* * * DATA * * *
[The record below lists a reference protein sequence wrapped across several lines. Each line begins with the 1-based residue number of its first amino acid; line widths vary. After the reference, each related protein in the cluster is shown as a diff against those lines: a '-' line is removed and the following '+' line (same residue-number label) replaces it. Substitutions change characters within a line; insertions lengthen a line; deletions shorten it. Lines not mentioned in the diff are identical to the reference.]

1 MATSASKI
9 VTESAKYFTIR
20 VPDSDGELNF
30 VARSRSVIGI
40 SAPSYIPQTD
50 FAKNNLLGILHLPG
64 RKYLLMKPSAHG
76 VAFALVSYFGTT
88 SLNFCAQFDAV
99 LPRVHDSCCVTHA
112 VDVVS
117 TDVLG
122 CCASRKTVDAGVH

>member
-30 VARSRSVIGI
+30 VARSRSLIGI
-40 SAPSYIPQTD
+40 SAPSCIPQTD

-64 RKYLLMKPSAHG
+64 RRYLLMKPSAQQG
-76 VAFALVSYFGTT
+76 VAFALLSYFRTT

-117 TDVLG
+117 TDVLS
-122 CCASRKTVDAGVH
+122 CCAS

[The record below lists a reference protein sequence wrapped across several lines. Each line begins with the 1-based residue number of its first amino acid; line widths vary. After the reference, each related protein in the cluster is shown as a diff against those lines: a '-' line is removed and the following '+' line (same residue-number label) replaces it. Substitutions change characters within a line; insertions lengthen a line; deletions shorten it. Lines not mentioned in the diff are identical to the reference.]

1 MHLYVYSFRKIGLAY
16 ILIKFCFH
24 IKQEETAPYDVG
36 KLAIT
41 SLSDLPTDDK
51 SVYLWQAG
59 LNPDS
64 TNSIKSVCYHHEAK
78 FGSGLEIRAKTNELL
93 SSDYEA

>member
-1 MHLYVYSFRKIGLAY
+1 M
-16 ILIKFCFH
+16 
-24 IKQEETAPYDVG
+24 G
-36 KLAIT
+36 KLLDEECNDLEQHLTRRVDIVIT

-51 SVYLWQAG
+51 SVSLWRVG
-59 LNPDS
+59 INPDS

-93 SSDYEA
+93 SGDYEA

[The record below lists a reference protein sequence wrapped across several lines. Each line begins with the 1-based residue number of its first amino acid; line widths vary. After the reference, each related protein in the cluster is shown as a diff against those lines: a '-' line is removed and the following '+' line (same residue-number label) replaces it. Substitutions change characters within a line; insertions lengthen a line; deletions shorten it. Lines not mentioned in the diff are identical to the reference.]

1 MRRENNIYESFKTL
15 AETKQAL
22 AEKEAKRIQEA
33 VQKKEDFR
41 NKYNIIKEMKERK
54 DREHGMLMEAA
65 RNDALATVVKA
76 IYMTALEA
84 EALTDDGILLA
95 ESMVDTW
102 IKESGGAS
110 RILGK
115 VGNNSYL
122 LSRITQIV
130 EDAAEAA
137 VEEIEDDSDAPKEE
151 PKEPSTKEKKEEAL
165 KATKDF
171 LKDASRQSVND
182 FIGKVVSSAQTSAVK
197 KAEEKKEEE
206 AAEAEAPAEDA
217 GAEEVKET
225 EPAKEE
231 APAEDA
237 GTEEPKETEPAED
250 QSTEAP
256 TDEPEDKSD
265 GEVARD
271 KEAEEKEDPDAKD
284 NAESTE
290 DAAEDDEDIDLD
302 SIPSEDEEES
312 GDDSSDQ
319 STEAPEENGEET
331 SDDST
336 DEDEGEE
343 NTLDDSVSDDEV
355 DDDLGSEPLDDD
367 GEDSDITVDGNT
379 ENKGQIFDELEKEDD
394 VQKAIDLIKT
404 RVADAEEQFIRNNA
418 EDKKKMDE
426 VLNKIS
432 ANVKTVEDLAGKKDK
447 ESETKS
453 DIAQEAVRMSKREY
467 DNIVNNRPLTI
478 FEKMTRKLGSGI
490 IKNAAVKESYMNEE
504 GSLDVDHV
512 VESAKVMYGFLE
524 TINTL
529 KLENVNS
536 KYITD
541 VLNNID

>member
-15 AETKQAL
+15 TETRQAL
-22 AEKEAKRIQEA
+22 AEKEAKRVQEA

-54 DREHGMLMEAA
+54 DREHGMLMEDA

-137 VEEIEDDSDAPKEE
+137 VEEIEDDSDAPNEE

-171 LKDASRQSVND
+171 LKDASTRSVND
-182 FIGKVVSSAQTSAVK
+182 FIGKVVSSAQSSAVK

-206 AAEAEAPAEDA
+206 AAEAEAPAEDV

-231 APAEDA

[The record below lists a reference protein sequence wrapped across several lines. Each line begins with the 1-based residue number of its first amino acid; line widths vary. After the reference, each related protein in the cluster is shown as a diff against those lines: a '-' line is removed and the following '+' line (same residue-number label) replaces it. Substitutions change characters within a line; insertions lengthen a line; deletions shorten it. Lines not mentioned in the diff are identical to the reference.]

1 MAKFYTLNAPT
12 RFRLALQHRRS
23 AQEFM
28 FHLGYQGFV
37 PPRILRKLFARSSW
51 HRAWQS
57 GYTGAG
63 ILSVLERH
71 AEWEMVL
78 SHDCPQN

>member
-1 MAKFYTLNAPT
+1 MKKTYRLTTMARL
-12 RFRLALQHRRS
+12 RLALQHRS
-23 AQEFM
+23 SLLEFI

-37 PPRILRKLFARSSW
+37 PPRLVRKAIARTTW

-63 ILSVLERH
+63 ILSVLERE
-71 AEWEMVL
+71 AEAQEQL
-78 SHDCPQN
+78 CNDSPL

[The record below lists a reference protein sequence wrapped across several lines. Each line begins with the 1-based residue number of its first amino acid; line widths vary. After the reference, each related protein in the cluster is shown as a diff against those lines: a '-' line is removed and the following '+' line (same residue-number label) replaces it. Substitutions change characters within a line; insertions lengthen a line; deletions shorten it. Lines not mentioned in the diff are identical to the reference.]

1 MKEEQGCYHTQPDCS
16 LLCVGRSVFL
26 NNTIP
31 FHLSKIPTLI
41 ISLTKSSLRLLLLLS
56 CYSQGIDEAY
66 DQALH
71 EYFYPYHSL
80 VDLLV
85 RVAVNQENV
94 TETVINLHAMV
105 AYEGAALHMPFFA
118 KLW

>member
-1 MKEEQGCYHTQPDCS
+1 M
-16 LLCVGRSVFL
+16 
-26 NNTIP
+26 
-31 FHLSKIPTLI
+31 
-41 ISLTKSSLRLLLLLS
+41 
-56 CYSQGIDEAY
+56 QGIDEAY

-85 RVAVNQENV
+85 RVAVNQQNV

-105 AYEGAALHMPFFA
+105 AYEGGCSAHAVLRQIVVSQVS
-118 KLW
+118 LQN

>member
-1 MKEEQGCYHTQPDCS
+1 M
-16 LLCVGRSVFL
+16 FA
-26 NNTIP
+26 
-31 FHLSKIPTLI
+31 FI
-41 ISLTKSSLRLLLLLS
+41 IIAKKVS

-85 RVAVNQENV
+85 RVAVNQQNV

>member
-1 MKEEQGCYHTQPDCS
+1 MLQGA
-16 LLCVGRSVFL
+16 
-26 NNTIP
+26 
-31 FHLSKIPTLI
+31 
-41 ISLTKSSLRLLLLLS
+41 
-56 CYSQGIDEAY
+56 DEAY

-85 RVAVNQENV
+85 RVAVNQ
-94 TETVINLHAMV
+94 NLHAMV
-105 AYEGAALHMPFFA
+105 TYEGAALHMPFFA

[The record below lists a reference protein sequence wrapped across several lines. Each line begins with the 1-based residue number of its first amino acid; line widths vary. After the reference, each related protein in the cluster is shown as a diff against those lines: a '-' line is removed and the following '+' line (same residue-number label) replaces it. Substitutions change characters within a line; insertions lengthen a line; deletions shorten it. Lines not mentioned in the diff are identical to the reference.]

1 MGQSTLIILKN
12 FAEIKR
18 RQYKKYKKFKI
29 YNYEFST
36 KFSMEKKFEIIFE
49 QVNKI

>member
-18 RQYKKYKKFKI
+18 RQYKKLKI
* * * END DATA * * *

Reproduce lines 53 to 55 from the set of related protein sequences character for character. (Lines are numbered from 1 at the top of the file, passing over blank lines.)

+93 SGDYEA

[The record below lists a reference protein sequence wrapped across several lines. Each line begins with the 1-based residue number of its first amino acid; line widths vary. After the reference, each related protein in the cluster is shown as a diff against those lines: a '-' line is removed and the following '+' line (same residue-number label) replaces it. Substitutions change characters within a line; insertions lengthen a line; deletions shorten it. Lines not mentioned in the diff are identical to the reference.]

1 MRRENNIYESFKTL